You might not be familiar with the term 'Z-Movie,' but if you grew up in the 90's, chances are you've seen one. They're the beyond-low-budget monstrosities that teased you from the walls of the mom-and-pop video store. Usually, the films themselves could never live up to the pictures on the videotape boxes (because this was way before your fancy 'Digital Video Discs' and 'Blu-Rays') but occasionally you'd find something truly unique. 'WEIRDO FLICKS' will clue you into some movies which 'unique' doesn't even begin to describe...
'Woodchipper Massacre' - 1988, Directed by Jon McBride
This one is a total classic of the home-video era. Notorious for its complete lack of budget and (almost) complete lack of gore, the film could be found in just about EVERY video store during the late 80's. You might chuckle at the concept of a guy making a movie entirely on his home camera using his family as actors, but Jon McBride obviously has some skill and does the best he can considering.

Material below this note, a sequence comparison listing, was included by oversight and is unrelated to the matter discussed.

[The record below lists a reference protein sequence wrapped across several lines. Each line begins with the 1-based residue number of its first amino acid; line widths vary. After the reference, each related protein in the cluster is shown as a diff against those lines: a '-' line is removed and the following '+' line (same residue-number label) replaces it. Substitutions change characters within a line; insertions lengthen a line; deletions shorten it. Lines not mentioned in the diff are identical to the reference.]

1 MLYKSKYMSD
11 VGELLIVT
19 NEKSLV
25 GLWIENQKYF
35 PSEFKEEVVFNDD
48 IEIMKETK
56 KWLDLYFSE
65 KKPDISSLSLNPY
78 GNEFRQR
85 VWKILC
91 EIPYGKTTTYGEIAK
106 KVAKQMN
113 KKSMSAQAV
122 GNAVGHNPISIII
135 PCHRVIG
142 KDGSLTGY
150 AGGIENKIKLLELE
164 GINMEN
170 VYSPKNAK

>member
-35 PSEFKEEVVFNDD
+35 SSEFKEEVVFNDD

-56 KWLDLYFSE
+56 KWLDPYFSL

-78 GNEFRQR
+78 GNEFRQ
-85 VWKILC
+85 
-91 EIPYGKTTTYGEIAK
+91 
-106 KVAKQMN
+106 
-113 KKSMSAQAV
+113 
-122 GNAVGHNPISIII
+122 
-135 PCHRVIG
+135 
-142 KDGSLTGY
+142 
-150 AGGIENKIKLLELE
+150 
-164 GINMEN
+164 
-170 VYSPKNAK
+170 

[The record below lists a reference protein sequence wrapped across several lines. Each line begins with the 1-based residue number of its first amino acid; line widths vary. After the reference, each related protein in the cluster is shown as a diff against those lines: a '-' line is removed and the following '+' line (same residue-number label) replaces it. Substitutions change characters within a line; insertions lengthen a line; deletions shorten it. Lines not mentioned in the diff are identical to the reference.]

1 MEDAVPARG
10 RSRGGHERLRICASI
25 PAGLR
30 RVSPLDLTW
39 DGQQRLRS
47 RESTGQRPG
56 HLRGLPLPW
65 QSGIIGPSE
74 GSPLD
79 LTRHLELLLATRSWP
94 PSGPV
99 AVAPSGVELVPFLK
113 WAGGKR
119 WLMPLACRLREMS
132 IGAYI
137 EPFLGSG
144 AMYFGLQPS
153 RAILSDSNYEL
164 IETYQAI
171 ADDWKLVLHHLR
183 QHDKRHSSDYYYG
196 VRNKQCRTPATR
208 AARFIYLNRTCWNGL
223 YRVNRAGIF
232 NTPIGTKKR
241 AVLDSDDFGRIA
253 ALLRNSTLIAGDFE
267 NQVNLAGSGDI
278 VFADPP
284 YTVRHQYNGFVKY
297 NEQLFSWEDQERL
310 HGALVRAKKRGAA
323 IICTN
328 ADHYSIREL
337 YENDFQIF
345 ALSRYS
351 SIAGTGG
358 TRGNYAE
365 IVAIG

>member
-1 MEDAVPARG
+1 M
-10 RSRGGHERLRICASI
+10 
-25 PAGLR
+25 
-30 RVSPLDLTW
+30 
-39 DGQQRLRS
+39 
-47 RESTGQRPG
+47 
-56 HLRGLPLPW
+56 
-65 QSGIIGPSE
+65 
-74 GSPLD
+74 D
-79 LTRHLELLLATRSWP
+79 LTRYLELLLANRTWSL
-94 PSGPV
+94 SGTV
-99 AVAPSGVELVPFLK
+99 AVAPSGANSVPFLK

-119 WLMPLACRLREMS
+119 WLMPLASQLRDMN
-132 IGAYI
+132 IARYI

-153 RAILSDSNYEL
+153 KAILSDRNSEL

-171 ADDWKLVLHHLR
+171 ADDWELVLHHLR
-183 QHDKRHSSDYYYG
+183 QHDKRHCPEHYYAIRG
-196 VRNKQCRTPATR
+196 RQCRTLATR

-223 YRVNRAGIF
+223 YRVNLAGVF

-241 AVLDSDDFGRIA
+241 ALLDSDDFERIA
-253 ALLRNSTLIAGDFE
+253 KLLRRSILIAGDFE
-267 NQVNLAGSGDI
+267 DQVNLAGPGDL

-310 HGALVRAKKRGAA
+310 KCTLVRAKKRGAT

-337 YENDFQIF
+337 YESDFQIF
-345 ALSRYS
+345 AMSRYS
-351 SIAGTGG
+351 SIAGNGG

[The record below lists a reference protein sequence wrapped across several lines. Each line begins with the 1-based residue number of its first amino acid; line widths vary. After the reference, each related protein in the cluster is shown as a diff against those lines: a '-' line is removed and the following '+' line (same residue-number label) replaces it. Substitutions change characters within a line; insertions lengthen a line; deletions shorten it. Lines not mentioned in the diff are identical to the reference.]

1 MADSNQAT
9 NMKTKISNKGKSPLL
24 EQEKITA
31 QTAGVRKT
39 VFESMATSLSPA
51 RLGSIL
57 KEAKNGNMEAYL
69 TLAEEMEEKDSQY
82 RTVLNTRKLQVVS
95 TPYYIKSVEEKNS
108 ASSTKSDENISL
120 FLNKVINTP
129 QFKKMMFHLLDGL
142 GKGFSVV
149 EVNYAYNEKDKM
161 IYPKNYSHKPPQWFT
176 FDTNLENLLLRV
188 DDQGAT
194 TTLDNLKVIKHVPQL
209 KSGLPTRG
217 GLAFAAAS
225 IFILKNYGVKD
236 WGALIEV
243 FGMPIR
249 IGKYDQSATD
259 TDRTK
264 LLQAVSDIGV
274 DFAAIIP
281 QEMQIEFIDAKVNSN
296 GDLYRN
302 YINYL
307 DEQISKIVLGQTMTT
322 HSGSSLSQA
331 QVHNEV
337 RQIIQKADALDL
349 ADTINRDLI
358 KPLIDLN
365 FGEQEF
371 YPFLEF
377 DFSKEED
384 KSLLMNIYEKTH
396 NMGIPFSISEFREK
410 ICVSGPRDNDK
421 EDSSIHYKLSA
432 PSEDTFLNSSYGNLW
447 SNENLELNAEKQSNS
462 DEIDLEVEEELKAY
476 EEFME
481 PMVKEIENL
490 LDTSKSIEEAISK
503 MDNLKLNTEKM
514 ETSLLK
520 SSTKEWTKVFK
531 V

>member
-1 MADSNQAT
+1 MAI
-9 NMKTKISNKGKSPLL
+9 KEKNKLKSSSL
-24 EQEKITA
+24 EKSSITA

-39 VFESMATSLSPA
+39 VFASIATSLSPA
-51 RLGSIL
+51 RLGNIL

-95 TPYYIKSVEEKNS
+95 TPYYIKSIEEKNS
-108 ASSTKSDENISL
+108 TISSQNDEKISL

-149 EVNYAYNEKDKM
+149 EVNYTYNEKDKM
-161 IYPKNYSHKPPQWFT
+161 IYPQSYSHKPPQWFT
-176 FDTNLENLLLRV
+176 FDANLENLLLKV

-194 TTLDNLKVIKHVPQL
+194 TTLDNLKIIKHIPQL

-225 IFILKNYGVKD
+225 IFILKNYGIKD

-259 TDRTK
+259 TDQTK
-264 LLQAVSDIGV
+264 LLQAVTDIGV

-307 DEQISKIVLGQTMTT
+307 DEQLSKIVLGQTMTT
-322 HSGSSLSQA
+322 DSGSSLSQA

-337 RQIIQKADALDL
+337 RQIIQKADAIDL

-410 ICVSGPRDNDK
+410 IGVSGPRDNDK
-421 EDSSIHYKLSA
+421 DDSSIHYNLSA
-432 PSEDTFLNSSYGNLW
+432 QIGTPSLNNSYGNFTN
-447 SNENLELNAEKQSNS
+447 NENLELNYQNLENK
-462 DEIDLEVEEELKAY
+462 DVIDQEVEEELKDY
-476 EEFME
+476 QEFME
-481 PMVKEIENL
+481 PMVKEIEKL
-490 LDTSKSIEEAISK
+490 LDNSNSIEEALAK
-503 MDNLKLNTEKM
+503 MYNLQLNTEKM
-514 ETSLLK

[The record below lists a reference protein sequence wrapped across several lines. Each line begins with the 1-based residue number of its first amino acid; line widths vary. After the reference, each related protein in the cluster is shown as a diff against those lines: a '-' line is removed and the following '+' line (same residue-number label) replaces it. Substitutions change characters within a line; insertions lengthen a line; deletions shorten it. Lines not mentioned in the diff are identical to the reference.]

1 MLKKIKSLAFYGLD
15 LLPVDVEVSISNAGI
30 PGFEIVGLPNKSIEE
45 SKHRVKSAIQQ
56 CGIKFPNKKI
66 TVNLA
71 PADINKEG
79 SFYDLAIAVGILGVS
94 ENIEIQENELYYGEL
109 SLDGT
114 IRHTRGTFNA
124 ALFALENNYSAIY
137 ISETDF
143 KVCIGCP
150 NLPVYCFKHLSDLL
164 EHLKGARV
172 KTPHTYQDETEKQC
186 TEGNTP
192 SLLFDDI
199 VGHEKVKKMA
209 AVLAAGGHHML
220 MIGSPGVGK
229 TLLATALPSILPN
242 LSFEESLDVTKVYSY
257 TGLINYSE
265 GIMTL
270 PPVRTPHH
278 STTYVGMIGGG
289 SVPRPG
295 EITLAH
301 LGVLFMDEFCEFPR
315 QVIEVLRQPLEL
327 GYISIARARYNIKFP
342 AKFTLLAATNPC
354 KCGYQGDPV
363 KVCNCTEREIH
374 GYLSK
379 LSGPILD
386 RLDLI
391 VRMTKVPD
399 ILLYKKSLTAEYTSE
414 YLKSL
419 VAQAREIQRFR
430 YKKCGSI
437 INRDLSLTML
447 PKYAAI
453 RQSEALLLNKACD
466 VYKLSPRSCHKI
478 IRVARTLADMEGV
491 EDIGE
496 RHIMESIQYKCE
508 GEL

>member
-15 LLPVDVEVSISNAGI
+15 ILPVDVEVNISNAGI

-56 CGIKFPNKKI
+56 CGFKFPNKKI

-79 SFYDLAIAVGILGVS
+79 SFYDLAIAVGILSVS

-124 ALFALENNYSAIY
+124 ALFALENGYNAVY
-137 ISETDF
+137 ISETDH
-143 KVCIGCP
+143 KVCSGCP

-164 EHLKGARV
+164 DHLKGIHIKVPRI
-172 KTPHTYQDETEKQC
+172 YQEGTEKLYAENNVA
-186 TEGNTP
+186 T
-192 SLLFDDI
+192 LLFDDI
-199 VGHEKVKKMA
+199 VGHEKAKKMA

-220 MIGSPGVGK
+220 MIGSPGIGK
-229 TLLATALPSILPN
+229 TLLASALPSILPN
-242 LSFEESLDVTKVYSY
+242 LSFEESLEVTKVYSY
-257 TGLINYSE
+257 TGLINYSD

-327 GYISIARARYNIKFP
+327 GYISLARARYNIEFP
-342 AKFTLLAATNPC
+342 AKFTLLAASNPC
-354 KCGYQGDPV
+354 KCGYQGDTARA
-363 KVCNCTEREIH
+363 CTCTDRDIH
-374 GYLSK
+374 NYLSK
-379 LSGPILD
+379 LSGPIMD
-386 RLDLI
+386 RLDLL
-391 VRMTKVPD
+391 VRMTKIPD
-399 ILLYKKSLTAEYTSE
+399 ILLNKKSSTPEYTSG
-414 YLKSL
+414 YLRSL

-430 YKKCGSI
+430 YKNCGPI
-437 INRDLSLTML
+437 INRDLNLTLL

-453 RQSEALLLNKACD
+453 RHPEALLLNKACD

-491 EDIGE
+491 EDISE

So basically, it's your average 'babysitter from hell' story. Kind of. Some kids' parents go out of town, and they have to spend the weekend with their awful aunt. She's so awful, in fact, that they kill her. Okay, it was an accident, but really, that's what you get when you fight over a knife. Luckily, their father has a woodchipper rented for the weekend, and they dispose of her with it. Well, first they cut her up and freeze her because everyone knows you can't put liquid things in a woodchipper. Problem solved, right?
Because their jailbird cousin comes by to borrow some money from his mom or something. Then, he puts the moves on his own cousin so they have to kill him too. No big deal. Of course, the kids finish everything (including the yardwork) by the time their folks get home, and no one is the wiser. So, you've got your 80's sitcom vibes and your 80's slasher vibes, all set to some silly Casio keyboard music.
The whole thing plays like some family having a good time on the weekend, being creative and not really trying to impress anyone. Jon is obviously the mastermind, but the fact he used his family and friends for actors means they play off each other quite well. No word on whether or not he was grounded when his mom saw the final result, though.
VHS photo by Toby Hudson.